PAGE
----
Whether you are looking forward to or dreading the ceremony, it will be held at sunset on December 11th at the chief’s residence. Further details regarding the guest list, food and drink, and more will be published as we are made aware of them.

The Wonderful Turtle involved in a scandal.  Image made using canva.  Photo courtesy of Wikimedia

Full Article:
An idealistic marriage was torn to shreds recently when local hero and husband of the chief’s daughter, Mr. Turtle, discovered that while he was away his wife had an affair and bore a child. Our sources tell us that Mr. Turtle went on a trip over the winter, and returned home to find his wife cradling a child that he says “looks nothing like” him. The Chippewa village has been eager for the couple to have children, and many claim the couple was actively trying before Mr. Turtle’s trip. Both Mr. Turtle and the chief’s family declined to comment on the matter, but an insider revealed to us that Mr. Turtle will be moving out of the village. It is unclear at this time who the father of the chief's daughter's son is.

Author's Note:
The Wonderful Turtle tells the story of a turtle who is asked by his friend, the chief of a Chippewa tribe, to help resolve a potentially violent conflict between tribe members. Thanks to his great wisdom, the turtle is able to resolve the conflict, and soon becomes known as the "Wonderful Turtle" by the tribe. His wisdom and fame win him the love of the chief's daughter, and they wed. The turtle gets left behind during a journey, and ends up just sleeping through the winter. When he awakes and returns home, he sees that his wife has had a baby! He is excited until he notices that the child is not his. This story is from Myths and Legends of the Sioux by Marie McLaughin, 1916. I chose to use a newspaper headline type theme for this story to highlight the many "newsworthy" events that happen to the turtle in this story. I enjoyed the simplicity of the story, as well as the twist at the end in which the Wonderful Turtle's wife commits adultery - how immoral! The original story also highlights the jealousy of the other men in the village; they want to marry the chief's daughter. I couldn't find a way to incorporate much of that into my own story, but I do consider it to be an "immorality" in this story.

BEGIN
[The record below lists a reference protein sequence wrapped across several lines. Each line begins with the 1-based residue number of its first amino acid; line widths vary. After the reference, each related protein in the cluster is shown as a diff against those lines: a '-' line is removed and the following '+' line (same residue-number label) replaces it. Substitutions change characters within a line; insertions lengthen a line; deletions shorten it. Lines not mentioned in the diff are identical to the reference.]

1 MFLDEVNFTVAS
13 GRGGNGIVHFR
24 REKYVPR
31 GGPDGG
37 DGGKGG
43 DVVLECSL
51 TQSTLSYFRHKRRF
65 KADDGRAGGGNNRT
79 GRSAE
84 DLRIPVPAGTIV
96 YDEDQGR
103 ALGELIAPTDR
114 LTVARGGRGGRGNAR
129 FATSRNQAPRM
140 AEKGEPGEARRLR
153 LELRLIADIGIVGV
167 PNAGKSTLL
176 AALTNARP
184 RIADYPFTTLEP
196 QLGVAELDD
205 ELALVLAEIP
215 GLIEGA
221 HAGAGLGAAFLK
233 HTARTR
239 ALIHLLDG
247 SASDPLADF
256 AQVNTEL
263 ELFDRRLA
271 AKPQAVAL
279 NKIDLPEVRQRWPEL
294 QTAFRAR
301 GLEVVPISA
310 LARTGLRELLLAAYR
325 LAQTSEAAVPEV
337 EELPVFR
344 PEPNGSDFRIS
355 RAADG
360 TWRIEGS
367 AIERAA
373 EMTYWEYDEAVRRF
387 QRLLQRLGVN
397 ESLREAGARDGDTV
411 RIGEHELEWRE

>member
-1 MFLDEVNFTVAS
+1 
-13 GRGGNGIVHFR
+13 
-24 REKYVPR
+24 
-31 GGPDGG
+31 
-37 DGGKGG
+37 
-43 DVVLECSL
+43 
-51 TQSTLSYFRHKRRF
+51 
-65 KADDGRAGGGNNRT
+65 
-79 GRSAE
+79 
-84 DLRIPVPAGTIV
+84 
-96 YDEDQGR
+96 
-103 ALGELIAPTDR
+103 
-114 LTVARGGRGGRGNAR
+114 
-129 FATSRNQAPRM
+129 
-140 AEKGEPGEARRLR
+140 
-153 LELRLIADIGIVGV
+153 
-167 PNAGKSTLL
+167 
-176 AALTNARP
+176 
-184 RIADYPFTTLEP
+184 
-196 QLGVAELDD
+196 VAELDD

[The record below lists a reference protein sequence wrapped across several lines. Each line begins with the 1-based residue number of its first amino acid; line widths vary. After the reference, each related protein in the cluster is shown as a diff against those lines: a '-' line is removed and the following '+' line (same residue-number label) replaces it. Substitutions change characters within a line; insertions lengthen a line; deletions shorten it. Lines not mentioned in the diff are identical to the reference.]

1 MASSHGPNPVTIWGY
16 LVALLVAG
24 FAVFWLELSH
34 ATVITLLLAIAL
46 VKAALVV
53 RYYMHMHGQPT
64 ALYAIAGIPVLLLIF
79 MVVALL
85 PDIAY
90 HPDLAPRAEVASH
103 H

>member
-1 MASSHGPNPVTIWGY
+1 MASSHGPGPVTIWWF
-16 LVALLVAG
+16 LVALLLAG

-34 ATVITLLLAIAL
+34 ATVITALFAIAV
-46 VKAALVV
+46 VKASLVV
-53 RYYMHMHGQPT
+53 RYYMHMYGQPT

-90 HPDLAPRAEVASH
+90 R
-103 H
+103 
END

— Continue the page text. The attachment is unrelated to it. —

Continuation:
The theme of an immoral alphabet comes from A Moral Alphabet by Hilaire Belloc, 1899. The letters J and A are courtesy of Maelle K on

Reading Notes: Sioux Legends Part B

I chose the unit Sioux Legends for week 9's reading, which consists of stories from Myths and Legends of the Sioux by Marie McLaughlin (1916) and Old Indian Legends by Zitkala-Sa (1901). 

Unktomi, the Two Widows, and the Red Plums